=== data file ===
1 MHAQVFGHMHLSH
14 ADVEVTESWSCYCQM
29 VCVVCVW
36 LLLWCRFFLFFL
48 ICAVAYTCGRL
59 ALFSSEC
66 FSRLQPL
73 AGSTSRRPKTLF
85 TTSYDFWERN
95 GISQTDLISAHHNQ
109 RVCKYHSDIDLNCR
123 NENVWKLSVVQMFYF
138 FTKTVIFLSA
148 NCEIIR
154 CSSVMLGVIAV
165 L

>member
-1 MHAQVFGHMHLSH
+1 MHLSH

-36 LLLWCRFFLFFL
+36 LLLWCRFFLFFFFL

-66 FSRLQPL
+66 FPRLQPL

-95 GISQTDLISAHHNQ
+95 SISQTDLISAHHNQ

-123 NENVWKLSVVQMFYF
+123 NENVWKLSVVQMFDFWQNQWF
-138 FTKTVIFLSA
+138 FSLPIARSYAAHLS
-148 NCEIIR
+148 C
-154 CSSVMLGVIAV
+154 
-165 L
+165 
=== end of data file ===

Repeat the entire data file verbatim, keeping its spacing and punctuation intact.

1 MHAQVFGHMHLSH
14 ADVEVTESWSCYCQM
29 VCVVCVW
36 LLLWCRFFLFFL
48 ICAVAYTCGRL
59 ALFSSEC
66 FSRLQPL
73 AGSTSRRPKTLF
85 TTSYDFWERN
95 GISQTDLISAHHNQ
109 RVCKYHSDIDLNCR
123 NENVWKLSVVQMFYF
138 FTKTVIFLSA
148 NCEIIR
154 CSSVMLGVIAV
165 L

>member
-1 MHAQVFGHMHLSH
+1 MHLSH

-36 LLLWCRFFLFFL
+36 LLLWCRFFLFFFFL

-66 FSRLQPL
+66 FPRLQPL

-95 GISQTDLISAHHNQ
+95 SISQTDLISAHHNQ

-123 NENVWKLSVVQMFYF
+123 NENVWKLSVVQMFDFWQNQWF
-138 FTKTVIFLSA
+138 FSLPIARSYAAHLS
-148 NCEIIR
+148 C
-154 CSSVMLGVIAV
+154 
-165 L
+165 